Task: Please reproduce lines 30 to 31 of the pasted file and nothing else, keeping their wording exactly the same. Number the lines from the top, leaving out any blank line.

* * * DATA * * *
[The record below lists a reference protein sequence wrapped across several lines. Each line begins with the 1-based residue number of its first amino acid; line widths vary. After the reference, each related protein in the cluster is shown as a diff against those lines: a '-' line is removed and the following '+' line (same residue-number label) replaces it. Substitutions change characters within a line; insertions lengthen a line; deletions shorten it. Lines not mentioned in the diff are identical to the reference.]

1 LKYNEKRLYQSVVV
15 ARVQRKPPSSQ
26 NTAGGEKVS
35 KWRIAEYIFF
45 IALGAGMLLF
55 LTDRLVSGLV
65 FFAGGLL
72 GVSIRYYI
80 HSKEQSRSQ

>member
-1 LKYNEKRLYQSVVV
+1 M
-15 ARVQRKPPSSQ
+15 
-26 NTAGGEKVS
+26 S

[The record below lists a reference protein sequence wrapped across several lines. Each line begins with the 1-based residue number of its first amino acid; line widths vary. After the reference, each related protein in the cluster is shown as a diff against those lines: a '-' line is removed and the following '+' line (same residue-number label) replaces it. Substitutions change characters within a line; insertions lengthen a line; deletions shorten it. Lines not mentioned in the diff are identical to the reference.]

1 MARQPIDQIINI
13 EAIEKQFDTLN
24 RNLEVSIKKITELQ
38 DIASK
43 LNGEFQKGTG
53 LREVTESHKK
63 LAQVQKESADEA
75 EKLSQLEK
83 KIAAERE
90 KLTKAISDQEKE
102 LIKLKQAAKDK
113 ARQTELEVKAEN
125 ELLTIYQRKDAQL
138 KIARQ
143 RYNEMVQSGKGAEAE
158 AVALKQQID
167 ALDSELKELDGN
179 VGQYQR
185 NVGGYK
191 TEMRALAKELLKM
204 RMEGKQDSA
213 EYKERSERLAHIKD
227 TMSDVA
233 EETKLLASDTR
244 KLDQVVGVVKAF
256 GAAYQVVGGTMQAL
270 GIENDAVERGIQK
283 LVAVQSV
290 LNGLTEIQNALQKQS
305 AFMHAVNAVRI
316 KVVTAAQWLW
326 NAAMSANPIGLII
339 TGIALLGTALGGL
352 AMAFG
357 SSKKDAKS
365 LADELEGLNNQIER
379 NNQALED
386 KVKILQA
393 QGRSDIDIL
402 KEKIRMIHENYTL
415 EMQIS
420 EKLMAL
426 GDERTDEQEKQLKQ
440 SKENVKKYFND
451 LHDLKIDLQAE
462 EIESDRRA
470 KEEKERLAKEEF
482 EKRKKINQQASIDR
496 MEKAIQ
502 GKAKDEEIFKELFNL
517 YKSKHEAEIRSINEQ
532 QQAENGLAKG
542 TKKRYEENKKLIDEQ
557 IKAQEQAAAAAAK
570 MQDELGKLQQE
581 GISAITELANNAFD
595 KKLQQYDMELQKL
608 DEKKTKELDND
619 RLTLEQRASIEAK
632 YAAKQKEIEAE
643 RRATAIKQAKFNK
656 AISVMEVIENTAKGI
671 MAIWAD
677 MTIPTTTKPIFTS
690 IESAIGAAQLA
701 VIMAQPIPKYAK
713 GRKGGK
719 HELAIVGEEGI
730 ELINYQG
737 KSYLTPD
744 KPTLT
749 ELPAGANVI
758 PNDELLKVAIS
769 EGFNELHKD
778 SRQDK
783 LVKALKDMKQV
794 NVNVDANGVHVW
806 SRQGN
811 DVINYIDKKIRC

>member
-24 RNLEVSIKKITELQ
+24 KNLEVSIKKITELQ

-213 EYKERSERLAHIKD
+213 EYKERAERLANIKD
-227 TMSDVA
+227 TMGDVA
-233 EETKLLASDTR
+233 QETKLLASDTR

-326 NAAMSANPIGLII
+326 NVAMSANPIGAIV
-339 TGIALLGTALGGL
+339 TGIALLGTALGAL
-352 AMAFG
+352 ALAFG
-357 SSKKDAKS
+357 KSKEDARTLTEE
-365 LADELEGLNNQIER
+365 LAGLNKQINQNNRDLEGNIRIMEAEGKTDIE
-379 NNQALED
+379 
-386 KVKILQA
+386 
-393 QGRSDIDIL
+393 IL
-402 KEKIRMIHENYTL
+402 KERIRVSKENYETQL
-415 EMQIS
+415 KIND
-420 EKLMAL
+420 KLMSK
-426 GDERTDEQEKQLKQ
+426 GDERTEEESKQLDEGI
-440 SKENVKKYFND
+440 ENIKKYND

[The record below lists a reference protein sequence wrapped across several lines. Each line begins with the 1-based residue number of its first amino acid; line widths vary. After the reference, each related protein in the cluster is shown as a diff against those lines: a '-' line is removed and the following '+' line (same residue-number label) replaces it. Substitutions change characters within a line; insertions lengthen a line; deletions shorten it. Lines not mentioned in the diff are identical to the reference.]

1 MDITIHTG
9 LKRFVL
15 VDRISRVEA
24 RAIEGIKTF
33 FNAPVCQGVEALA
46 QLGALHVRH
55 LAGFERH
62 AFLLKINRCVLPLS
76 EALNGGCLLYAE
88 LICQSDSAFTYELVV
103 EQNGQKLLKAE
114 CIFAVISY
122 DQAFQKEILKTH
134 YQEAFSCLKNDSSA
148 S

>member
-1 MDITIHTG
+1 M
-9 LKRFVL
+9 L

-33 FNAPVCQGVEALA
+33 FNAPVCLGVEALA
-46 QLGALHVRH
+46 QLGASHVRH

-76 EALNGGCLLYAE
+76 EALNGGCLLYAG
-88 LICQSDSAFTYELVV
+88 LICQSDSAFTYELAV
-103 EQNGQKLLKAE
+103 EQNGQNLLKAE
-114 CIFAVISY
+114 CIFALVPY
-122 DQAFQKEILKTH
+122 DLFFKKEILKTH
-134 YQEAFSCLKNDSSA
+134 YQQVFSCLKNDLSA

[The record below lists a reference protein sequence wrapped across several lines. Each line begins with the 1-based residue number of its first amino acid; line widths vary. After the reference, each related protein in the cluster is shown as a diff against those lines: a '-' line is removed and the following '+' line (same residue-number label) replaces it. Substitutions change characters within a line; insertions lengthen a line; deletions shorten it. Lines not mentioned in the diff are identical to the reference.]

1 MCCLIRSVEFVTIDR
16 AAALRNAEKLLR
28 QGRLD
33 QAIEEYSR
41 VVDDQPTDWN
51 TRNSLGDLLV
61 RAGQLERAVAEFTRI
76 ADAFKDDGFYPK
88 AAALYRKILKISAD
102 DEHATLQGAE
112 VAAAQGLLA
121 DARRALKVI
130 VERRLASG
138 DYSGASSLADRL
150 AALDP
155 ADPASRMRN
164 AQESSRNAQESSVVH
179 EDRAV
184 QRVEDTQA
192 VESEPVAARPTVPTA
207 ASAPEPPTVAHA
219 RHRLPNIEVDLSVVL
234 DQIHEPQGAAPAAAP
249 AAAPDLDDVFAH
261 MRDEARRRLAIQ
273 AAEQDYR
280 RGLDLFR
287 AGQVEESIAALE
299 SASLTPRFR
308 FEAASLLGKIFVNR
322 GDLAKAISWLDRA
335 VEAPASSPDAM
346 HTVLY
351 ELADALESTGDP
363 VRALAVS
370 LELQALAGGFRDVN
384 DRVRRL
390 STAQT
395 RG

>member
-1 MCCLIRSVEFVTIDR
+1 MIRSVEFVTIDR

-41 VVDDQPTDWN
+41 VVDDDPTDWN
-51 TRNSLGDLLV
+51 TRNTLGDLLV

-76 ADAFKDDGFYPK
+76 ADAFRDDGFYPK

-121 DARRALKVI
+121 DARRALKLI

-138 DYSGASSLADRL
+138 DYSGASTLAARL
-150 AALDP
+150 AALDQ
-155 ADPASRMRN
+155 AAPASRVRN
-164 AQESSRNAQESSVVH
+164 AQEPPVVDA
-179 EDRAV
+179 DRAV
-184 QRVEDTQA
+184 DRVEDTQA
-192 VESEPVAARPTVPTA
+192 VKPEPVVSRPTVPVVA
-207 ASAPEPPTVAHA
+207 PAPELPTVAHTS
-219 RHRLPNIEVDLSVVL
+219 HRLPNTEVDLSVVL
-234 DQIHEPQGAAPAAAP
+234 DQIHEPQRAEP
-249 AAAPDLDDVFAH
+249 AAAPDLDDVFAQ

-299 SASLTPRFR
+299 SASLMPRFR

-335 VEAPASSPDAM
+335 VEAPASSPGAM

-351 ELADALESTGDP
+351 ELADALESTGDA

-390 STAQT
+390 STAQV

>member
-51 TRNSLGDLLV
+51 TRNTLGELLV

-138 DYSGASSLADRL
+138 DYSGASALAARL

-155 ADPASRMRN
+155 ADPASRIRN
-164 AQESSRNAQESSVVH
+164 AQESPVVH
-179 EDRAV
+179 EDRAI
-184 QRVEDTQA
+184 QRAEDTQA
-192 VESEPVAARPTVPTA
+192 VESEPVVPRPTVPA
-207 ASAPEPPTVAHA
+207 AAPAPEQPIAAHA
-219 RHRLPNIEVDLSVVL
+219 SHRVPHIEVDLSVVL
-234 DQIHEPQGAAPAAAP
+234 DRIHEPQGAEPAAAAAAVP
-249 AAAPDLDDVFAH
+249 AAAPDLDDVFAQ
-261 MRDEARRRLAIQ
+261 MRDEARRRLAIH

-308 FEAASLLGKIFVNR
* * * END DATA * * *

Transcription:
113 ARQTELEVKAEN
125 ELLTIYQRKDAQL